Automatic Generation of Python Class Files

Steven Bethard steven.bethard at
Tue Oct 23 19:30:20 CEST 2007

Marc 'BlackJack' Rintsch wrote:
> On Mon, 22 Oct 2007 17:31:51 -0600, Steven Bethard wrote:
>> Bruno Desthuilliers wrote:
>>> Computed attributes are IMHO not only a life-saver when it comes to 
>>> refactoring. There are cases where you *really* have - by 'design' I'd 
>>> say - the semantic of a property, but know from the start you'll need 
>>> computation (for whatever reason). Then what would be the rationale for 
>>> using explicit getters/setters ?
>> I'd be interested to hear what these use cases are.
> Stupid little example: A circle object with `radius` and `diameter`
> attributes.  It doesn't make sense to store both a as normal attributes
> because they will eventually get out of sync.  One can be implemented as a
> property.

Could be.  But I'd tend to define a get_diameter() method here.  As a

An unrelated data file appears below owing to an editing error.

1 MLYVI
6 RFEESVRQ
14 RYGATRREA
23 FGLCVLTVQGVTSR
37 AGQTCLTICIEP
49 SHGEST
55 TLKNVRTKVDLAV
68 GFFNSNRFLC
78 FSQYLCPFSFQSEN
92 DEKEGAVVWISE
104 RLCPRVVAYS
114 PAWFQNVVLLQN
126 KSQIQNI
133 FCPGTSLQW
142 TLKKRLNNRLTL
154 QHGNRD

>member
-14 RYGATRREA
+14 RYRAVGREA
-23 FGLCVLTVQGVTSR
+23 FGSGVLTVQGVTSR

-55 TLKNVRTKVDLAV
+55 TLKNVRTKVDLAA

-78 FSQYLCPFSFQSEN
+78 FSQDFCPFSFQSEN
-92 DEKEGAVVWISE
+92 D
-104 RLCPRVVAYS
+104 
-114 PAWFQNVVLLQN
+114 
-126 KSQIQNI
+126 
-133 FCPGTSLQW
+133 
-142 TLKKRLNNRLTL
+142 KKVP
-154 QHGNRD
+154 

user of your class, I'd like to know which one is doing the computation. 
  What if I'm using ridiculously large ints, and I care about the 

> Another one is delegation of attribute access.  I'm thinking of a wrapper
> class around an object with an attribute, say `is_active`, and a wrapper
> that has a property with the same name that returns the value of the
> wrapped objects attribute.

This is retrofitting to an API, so it already falls under the only time 
I think you *should* be using property().  Although in this case, it 
might be that __getattr__ is more appropriate.

> Or lazy computation of an attribute.  Breaks expectations for the first
> access -- long calculation for simple attribute access -- but meets it for
> every subsequent access.

There are descriptors better than property() at achieving this behavior. 
  See for example:

My personal experience is that every time I write stuff this way (and I 
have many times), I end up re-writing it later as a method because it's 
less confusing for a method to take a long time than it is for an 
attribute access.


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